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There's nothing we love more than seeing all of you learn new skills and fill up that PR board at the gym each month! In all the excitement of learning new skills and being able to do things you couldn't before, here are some important things to remember as you progress in CrossFit:
Day to day training is just that--training. Every day is not a competition.
Yes, it can be motivating to see how others are doing. You scan the board for that person you know who happens to be around your level so you know what you "have to beat." You see the guy next to you move on from his box jumps and run over to his pull up bar, so you move a little faster to catch up. That girl in front of you is resting for a moment, so it's your chance to pass her... you've played this game in your head. We all have--and it can be a great way to push the intensity in our workouts to the next level. (It can also inspire some people to miscount reps or short their standards to keep up--don't let that be you!!! There's no pride in winning if you cheat to get there.)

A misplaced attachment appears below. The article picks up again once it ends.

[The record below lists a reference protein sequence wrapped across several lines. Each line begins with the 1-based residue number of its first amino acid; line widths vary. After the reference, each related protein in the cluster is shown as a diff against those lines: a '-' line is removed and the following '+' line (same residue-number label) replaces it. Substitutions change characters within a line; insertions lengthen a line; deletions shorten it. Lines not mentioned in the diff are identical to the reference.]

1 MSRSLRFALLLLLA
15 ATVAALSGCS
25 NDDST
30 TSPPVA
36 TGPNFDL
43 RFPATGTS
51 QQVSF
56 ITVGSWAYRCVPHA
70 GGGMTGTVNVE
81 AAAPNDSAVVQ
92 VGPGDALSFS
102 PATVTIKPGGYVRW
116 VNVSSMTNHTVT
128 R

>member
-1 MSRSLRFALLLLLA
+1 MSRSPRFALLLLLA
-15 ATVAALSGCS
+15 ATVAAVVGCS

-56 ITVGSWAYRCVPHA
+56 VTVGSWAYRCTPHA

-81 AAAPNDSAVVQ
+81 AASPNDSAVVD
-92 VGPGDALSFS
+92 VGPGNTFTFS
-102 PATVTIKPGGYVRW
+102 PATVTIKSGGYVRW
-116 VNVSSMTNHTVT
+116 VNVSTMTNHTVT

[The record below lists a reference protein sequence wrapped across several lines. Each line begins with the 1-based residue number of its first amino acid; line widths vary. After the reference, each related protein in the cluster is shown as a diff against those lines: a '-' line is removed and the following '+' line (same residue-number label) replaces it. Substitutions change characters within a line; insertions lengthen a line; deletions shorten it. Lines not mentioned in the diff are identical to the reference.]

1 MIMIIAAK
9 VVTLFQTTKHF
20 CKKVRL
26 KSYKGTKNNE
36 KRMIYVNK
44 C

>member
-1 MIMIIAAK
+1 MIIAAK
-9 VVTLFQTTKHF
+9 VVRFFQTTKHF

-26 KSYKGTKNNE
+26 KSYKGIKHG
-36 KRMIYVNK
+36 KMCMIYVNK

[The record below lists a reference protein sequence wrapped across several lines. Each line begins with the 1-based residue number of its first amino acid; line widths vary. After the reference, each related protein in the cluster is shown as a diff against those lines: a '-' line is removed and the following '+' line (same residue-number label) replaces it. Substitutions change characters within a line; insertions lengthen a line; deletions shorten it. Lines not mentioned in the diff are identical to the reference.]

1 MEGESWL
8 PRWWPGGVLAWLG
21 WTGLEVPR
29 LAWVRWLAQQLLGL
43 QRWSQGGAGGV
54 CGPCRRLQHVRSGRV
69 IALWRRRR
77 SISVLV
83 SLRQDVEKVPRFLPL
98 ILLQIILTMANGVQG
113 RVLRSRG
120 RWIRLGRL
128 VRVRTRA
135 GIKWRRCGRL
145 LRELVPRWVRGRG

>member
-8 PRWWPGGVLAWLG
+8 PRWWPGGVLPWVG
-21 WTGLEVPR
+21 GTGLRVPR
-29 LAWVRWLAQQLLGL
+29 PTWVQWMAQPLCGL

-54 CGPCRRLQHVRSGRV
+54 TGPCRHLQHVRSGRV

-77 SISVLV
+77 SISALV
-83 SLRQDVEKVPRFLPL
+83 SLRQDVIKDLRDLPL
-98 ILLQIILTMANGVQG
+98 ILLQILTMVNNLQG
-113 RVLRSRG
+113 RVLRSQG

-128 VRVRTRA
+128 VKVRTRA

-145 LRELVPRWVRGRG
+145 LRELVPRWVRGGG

But let's not forget why we're here. We are here to be stronger, faster, and healthier than we were yesterday. Remember that guy or gal who walked into a CrossFit gym for the first time (weeks, months, maybe years ago)--that was you. Remember how you struggled with the same WOD or lift last time, and this time it doesn't feel as bad as you recall. Remember when you couldn't do a pull up to save your life, and your max overhead squat was an empty bar (and that was a challenge).